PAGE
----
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At first glance, you wouldn't think avocados and almonds could harm bees; but a closer look at how these popular crops are produced reveals their potentially detrimental effect on pollinators.
Migratory beekeeping involves trucking millions of bees across the U.S. to pollinate different crops, including avocados and almonds. Timothy Paule II / Pexels / CC0<p>According to <a href="https://www.fromthegrapevine.com/israeli-kitchen/beekeeping-how-to-keep-bees" target="_blank">From the Grapevine</a>, American avocados also fully depend on bees' pollination to produce fruit, so farmers have turned to migratory beekeeping as well to fill the void left by wild populations.</p><p>U.S. farmers have become reliant upon the practice, but migratory beekeeping has been called exploitative and harmful to bees. <a href="https://www.cnn.com/2019/05/10/health/avocado-almond-vegan-partner/index.html" target="_blank">CNN</a> reported that commercial beekeeping may injure or kill bees and that transporting them to pollinate crops appears to negatively affect their health and lifespan. Because the honeybees are forced to gather pollen and nectar from a single, monoculture crop — the one they've been brought in to pollinate — they are deprived of their normal diet, which is more diverse and nourishing as it's comprised of a variety of pollens and nectars, Scientific American reported.</p><p>Scientific American added how getting shuttled from crop to crop and field to field across the country boomerangs the bees between feast and famine, especially once the blooms they were brought in to fertilize end.</p><p>Plus, the artificial mass influx of bees guarantees spreading viruses, mites and fungi between the insects as they collide in midair and crawl over each other in their hives, Scientific American reported. According to CNN, some researchers argue that this explains why so many bees die each winter, and even why entire hives suddenly die off in a phenomenon called colony collapse disorder.</p>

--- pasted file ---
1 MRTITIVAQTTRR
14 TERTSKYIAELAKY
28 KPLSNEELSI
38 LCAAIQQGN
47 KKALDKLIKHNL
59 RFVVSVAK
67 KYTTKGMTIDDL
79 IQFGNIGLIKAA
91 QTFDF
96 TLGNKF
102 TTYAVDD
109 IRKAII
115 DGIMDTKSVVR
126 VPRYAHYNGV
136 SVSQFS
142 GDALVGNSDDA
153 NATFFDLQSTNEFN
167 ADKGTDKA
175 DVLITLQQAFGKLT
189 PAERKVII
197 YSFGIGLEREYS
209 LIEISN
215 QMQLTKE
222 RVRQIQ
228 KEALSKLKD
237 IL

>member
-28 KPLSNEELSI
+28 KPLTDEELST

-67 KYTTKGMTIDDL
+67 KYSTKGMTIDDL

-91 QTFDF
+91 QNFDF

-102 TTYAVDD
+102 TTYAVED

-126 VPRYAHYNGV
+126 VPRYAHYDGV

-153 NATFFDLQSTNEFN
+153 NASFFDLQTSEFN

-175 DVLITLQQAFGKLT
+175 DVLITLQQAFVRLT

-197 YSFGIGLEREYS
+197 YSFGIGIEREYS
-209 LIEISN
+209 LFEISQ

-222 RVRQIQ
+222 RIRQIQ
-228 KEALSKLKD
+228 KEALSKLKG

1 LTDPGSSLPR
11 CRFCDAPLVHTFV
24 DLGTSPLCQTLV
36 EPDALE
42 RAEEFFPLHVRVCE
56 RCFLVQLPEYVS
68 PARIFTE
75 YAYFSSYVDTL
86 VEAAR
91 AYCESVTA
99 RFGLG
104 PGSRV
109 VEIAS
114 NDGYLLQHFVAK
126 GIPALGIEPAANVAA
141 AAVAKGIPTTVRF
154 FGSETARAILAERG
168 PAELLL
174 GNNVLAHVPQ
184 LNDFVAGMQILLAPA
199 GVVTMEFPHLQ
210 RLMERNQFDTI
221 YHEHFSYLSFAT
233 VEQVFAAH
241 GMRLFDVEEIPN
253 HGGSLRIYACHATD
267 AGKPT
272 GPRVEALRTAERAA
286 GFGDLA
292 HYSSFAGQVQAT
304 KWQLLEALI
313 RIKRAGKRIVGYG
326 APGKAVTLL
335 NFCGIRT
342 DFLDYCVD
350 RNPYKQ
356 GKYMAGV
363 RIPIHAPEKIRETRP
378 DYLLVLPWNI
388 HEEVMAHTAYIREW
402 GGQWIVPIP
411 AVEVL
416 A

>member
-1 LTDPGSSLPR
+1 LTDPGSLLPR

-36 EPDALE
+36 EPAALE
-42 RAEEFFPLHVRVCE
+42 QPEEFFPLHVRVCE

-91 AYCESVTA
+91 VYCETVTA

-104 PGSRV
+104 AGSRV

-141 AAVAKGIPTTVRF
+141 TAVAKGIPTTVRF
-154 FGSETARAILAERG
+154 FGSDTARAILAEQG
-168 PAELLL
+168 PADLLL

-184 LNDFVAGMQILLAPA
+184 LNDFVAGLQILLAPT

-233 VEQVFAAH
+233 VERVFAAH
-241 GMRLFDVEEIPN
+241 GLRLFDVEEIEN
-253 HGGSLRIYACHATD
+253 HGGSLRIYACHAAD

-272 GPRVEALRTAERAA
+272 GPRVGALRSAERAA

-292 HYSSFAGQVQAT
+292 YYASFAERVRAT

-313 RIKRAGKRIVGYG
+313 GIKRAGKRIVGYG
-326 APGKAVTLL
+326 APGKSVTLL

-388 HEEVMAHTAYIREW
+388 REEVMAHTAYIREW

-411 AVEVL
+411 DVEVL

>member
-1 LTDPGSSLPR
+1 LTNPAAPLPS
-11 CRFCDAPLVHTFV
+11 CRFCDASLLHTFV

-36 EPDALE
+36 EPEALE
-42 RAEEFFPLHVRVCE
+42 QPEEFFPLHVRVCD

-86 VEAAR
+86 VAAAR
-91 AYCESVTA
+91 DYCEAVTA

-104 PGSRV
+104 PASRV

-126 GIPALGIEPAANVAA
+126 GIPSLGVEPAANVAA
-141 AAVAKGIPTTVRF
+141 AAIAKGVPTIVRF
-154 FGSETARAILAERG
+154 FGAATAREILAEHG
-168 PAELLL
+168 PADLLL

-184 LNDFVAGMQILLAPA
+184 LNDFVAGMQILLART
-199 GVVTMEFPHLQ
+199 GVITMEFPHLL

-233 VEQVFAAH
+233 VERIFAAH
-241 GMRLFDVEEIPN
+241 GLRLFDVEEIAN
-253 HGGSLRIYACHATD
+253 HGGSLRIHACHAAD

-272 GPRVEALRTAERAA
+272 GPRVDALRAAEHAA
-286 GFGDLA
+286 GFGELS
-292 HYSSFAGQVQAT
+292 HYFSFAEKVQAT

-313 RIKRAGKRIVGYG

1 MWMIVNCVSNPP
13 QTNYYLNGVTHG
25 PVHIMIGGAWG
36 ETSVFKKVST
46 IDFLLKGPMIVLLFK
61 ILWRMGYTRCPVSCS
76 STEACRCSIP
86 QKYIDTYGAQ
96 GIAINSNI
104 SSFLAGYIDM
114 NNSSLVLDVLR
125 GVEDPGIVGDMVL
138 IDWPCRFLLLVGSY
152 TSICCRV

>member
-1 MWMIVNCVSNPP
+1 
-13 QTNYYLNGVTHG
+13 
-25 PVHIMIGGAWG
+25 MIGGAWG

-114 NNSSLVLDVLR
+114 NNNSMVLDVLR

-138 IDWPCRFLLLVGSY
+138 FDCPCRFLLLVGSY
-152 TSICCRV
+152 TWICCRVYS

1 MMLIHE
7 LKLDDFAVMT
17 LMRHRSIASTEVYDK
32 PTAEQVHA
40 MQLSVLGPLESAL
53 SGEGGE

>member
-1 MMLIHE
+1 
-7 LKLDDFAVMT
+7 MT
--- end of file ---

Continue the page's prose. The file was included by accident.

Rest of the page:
Avocado and almond crops depend on bees for proper pollination. FRANK MERIÑO / Pexels / CC0<p>Salazar and other Columbian beekeepers described "scooping up piles of dead bees" year after year since the avocado and citrus booms began, according to Phys.org. Many have opted to salvage what partial colonies survive and move away from agricultural areas.</p><p>The future of pollinators and the crops they help create is uncertain. According to the United Nations, nearly half of insect pollinators, particularly bees and butterflies, risk global extinction, Phys.org reported. Their decline already has cascading consequences for the economy and beyond. Roughly 1.4 billion jobs and three-quarters of all crops around the world depend on bees and other pollinators for free fertilization services worth billions of dollars, Phys.org noted. Losing wild and native bees could <a href="https://www.ecowatch.com/wild-bees-crop-shortage-2646849232.html" target="_self">trigger food security issues</a>.</p><p>Salazar, the beekeeper, warned Phys.org, "The bee is a bioindicator. If bees are dying, what other insects beneficial to the environment... are dying?"</p>